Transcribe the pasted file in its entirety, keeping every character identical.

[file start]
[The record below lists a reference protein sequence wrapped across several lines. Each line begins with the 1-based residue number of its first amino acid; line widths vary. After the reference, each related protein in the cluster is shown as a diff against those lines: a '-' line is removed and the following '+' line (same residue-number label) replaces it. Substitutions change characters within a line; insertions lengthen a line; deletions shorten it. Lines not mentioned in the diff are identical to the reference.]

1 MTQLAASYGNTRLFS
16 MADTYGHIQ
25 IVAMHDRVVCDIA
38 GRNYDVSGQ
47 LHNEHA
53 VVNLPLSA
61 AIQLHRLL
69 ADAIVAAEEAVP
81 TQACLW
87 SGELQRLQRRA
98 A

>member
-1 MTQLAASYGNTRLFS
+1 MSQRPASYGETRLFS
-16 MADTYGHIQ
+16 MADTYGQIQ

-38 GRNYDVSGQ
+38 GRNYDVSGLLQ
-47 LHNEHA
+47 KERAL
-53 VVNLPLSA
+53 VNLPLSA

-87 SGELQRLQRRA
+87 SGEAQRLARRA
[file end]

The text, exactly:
[The record below lists a reference protein sequence wrapped across several lines. Each line begins with the 1-based residue number of its first amino acid; line widths vary. After the reference, each related protein in the cluster is shown as a diff against those lines: a '-' line is removed and the following '+' line (same residue-number label) replaces it. Substitutions change characters within a line; insertions lengthen a line; deletions shorten it. Lines not mentioned in the diff are identical to the reference.]

1 MTQLAASYGNTRLFS
16 MADTYGHIQ
25 IVAMHDRVVCDIA
38 GRNYDVSGQ
47 LHNEHA
53 VVNLPLSA
61 AIQLHRLL
69 ADAIVAAEEAVP
81 TQACLW
87 SGELQRLQRRA
98 A

>member
-1 MTQLAASYGNTRLFS
+1 MSQRPASYGETRLFS
-16 MADTYGHIQ
+16 MADTYGQIQ

-38 GRNYDVSGQ
+38 GRNYDVSGLLQ
-47 LHNEHA
+47 KERAL
-53 VVNLPLSA
+53 VNLPLSA

-87 SGELQRLQRRA
+87 SGEAQRLARRA